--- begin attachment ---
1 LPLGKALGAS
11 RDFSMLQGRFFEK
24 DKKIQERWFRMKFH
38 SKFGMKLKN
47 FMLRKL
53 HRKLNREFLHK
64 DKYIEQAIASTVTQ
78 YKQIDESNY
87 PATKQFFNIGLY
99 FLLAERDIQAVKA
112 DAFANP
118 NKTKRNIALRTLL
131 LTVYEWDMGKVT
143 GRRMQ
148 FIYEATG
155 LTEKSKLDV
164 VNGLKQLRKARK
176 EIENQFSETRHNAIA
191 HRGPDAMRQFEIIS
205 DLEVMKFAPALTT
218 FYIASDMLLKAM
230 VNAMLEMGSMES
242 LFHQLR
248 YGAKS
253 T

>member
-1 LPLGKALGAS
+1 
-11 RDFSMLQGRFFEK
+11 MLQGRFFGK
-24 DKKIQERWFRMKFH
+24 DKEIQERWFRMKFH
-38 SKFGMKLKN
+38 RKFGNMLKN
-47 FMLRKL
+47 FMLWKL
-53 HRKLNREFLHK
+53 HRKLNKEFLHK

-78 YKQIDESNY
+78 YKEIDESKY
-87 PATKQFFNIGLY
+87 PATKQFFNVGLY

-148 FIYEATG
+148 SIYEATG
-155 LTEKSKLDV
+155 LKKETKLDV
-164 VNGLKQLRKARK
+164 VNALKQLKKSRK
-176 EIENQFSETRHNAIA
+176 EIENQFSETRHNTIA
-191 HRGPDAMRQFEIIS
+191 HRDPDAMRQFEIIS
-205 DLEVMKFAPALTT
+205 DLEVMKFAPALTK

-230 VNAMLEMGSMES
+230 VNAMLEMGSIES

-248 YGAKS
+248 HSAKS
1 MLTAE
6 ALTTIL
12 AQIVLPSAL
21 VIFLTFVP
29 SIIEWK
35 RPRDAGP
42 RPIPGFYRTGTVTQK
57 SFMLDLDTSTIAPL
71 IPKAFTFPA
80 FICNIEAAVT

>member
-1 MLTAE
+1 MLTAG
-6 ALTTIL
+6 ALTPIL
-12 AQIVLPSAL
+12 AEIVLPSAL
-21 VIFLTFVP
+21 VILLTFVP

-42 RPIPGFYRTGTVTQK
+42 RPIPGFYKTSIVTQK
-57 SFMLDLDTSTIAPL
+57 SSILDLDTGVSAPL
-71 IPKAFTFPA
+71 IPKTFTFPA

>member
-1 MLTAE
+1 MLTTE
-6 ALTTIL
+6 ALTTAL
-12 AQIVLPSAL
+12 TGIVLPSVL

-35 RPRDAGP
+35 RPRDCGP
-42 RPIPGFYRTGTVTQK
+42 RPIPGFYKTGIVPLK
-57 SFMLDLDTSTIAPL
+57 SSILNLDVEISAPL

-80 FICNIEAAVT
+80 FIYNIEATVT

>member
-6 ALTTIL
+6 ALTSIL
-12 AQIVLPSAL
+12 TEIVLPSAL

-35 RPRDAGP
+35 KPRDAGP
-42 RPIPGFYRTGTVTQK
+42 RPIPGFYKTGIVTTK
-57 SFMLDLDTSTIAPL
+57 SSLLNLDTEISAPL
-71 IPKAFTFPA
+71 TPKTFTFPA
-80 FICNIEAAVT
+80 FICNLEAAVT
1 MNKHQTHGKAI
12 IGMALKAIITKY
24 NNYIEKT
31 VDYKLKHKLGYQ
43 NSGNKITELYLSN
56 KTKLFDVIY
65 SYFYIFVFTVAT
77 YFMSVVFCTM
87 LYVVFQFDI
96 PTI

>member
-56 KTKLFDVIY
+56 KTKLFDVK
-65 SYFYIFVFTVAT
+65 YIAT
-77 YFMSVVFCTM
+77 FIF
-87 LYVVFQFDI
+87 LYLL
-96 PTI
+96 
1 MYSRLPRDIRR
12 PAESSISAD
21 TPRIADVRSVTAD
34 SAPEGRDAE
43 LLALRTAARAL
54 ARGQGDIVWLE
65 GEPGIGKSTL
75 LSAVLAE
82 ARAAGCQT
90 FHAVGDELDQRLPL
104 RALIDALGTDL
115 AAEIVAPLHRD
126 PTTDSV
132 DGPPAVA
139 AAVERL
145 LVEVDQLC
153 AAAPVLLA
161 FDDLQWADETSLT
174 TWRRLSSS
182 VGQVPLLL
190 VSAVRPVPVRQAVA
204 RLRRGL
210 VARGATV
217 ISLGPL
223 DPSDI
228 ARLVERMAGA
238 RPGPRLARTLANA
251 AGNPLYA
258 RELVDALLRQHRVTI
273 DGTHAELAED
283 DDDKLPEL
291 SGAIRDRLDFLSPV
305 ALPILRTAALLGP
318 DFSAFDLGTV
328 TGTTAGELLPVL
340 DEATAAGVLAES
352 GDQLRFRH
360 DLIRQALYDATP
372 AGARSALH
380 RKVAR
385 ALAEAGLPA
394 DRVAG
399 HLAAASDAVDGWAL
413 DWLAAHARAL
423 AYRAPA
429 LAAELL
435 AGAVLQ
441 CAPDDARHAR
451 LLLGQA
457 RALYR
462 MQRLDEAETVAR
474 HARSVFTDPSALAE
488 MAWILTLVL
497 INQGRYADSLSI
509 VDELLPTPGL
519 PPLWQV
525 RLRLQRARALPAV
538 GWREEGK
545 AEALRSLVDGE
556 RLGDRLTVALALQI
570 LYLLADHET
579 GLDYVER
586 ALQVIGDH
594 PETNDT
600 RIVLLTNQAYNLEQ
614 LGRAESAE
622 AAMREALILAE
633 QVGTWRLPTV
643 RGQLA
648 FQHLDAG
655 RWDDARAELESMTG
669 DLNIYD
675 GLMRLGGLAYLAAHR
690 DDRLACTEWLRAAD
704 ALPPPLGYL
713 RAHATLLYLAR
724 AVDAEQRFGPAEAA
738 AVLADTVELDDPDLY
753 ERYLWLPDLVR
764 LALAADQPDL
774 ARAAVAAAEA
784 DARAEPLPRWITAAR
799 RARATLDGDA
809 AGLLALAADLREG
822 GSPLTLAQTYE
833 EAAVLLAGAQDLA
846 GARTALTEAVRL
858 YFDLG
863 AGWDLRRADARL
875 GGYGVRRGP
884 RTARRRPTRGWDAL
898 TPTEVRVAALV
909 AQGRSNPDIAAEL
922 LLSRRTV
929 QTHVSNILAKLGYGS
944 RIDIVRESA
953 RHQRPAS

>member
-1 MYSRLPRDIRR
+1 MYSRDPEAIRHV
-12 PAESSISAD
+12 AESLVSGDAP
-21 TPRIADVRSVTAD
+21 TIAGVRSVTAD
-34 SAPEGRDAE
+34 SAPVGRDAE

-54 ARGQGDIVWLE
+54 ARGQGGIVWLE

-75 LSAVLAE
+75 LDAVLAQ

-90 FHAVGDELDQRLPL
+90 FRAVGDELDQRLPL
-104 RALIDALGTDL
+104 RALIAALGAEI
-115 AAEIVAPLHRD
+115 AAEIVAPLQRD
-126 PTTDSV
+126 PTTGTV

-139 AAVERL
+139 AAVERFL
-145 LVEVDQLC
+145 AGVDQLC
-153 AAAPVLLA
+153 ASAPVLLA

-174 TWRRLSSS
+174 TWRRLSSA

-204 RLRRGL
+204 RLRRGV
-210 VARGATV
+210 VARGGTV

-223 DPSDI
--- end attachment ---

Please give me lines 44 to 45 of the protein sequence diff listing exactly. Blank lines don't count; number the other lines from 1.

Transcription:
+148 SIYEATG
-155 LTEKSKLDV